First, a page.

nep-pub New Economics Papers
on Public Finance
Issue of 2006‒10‒14
seven papers chosen by
Kwang Soo Cheong
Johns Hopkins University

  1. The life cycle of the firm with debt and capital income taxes By Brys,Bert; Bovenberg,A. Lans
  2. Taxation, entrepreneurship, and wealth By Marco Cagetti; Mariacristina De Nardi
  3. Federal Tax Policy Towards Energy By Gilbert E. Metcalf
  4. Smoking: taxing health and Social Security By Brian S. Armour; M. Melinda Pitts
  5. Private Provision of Public Goods and Local Interaction By Luca Corazzini, Ugo Gianazza
  6. Corporate Tax Competition and Coordination in the European Union: What do we know? Where do we stand? By Nicodeme, Gaetan
  7. The Effect of Spillovers on the Provision of Local Public Goods By Bloch, Francis; Zenginobuz, Unal

  1. By: Brys,Bert; Bovenberg,A. Lans (Tilburg University, Center for Economic Research)
    Abstract: This paper analyses the impact of capital income taxes on financial and investment decisions of corporations. Extending Sinn's (1991) nucleus theory of the firm with debt finance, the model determines the optimal sources of finance (debt, newly issued equity or retained earnings), the optimal use of the investment's earnings (dividends, retentions, interest payments or debt redemption), and the optimal capital accumulation throughout the life cycle of the firm.
    Keywords: tax burden;capital income taxation;firm behaviour
    JEL: H32 G32 D21
    Date: 2006
  2. By: Marco Cagetti; Mariacristina De Nardi
    Abstract: Entrepreneurship is a key determinant of investment, saving, and wealth inequality. We study the aggregate and distributional effects of several tax reforms in a model that recognizes this key role and that matches the large wealth inequality observed in the U.S. data. The aggregate effects of tax reforms can be particularly large when they affect small and medium-sized businesses, which face the most severe financial constraints, rather than big businesses. The consequences of changes in the estate tax depend heavily on the size of its exemption level. The current effective estate tax system insulates smaller businesses from the negative effects of estate taxation, minimizing the aggregate costs of redistribution. Abolishing the current estate tax would generate a modest increase in wealth inequality and slightly reduce aggregate output. Decreasing the progressivity of the income tax generates large increases in output, at the cost of large increases in wealth concentration.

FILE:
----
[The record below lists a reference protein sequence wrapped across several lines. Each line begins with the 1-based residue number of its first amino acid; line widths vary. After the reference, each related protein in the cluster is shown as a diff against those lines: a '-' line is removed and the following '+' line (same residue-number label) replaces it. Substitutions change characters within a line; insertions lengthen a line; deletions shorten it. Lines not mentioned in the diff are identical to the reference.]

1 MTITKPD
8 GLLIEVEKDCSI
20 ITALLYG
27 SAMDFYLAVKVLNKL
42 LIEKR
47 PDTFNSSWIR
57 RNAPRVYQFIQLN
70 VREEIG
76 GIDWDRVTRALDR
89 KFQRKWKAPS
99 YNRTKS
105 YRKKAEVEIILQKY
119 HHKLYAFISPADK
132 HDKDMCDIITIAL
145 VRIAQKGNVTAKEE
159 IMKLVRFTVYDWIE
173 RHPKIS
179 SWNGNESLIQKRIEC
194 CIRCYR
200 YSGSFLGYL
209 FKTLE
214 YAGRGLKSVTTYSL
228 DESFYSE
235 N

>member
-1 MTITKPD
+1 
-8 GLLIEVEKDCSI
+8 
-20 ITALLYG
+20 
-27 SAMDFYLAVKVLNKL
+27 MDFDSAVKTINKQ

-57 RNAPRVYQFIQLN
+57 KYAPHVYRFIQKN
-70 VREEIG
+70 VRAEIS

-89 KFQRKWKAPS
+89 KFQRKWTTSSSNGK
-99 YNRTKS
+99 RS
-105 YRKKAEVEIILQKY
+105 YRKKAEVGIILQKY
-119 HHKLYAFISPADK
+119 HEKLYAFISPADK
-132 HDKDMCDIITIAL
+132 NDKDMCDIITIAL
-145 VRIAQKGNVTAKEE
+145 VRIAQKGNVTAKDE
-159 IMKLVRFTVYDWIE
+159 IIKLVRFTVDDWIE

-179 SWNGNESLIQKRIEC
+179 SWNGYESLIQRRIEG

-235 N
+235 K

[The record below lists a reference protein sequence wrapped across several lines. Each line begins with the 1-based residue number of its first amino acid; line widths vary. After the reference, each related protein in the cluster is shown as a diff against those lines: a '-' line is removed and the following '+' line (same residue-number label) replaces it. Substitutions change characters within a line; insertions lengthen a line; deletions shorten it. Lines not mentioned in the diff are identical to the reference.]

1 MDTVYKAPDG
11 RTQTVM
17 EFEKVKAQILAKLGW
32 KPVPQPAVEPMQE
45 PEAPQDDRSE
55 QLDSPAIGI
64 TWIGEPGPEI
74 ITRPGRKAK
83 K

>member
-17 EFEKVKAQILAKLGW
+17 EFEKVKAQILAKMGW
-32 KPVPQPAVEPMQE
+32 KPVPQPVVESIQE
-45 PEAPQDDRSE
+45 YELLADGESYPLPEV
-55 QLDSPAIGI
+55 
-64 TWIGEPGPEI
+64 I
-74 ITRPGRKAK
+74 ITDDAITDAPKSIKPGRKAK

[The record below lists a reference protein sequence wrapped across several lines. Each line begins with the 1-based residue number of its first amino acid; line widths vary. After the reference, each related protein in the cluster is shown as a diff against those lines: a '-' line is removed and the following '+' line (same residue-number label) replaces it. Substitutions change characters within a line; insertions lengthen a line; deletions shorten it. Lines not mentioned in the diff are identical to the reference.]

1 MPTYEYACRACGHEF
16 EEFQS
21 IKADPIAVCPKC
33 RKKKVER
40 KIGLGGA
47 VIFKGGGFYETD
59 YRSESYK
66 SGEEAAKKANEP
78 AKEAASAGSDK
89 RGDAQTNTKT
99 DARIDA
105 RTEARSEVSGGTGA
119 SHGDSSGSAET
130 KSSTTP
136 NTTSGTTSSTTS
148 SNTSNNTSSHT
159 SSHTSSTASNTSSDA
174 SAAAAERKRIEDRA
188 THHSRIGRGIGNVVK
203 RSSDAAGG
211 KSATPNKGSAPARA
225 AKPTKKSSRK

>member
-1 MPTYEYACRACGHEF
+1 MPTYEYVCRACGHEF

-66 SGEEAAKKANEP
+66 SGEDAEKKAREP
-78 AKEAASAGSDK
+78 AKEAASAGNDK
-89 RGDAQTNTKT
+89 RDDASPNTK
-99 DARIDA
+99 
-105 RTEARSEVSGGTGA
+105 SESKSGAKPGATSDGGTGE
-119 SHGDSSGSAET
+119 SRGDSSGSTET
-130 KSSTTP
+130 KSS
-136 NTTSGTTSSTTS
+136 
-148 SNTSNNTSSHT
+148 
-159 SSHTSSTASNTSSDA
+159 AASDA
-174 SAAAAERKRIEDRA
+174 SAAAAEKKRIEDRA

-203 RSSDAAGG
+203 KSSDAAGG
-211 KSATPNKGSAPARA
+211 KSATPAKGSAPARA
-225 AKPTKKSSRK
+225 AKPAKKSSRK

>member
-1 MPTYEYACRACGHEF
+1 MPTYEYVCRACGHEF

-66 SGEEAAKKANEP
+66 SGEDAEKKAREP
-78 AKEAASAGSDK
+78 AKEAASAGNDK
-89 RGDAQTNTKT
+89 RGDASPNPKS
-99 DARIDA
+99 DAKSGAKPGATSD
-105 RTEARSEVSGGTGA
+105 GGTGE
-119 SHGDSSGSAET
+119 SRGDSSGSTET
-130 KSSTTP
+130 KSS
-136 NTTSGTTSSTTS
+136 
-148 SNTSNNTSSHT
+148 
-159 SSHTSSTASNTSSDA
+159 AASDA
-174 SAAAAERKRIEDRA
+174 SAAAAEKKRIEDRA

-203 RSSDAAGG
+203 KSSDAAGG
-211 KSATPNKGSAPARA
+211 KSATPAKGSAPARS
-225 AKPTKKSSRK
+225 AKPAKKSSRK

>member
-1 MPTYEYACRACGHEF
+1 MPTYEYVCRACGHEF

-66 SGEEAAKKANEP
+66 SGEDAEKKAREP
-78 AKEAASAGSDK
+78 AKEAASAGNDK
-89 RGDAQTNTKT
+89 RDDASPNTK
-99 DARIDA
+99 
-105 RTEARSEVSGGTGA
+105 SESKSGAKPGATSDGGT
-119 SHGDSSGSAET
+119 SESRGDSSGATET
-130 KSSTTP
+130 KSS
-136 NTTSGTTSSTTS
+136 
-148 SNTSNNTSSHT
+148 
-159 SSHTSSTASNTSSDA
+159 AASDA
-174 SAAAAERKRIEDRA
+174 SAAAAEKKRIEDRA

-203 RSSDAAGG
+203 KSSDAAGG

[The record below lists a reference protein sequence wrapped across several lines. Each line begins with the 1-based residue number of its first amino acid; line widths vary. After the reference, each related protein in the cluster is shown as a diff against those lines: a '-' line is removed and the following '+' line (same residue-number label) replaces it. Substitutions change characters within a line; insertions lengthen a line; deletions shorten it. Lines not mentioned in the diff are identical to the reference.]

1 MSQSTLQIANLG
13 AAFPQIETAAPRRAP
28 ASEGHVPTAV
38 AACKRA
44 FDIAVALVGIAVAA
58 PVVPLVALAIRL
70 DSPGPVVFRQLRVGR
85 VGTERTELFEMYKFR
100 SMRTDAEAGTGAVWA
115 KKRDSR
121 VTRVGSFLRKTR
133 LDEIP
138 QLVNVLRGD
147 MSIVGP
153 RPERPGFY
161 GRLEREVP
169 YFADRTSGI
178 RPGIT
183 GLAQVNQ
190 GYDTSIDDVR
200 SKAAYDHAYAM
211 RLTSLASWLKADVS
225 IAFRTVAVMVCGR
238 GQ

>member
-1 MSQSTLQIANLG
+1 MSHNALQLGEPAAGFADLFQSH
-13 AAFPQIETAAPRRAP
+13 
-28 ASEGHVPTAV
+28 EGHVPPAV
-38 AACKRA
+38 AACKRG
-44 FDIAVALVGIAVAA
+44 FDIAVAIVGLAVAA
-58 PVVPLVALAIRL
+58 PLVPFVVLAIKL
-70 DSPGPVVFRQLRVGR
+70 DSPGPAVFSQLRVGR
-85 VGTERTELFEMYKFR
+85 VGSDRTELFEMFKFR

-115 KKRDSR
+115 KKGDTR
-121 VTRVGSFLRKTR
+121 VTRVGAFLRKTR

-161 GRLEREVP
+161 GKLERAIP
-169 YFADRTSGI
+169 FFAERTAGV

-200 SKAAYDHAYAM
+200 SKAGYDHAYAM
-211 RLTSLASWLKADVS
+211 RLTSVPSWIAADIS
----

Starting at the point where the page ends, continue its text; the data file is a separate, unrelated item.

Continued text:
Date: 2006
  3. By: Gilbert E. Metcalf
    Abstract: On Aug. 8, 2005, President Bush signed the Energy Policy Act of 2005 (PL 109-58). This was the first major piece of energy legislation enacted since 1992 following five years of Congressional efforts to pass energy legislation. Among other things, the law contains tax incentives worth over $14 billion between 2005 and 2015. These incentives represent both pre-existing initiatives that the law extends as well as new initiatives. In this paper I survey federal tax energy policy focusing both on programs that affect energy supply and demand. I briefly discuss the distributional and incentive impacts of many of these incentives. In particular, I make a rough calculation of the impact of tax incentives for domestic oil production on world oil supply and prices and find that the incentives for domestic production have negligible impact on world supply or prices despite the United States being the third largest oil producing country in the world. Finally, I present results from a model of electricity pricing to assess the impact of the federal tax incentives directed at electricity generation. I find that nuclear power and renewable electricity sources benefit substantially from accelerated depreciation and that the production and investment tax credits make clean coal technologies cost competitive with pulverized coal and wind and biomass cost competitive with natural gas.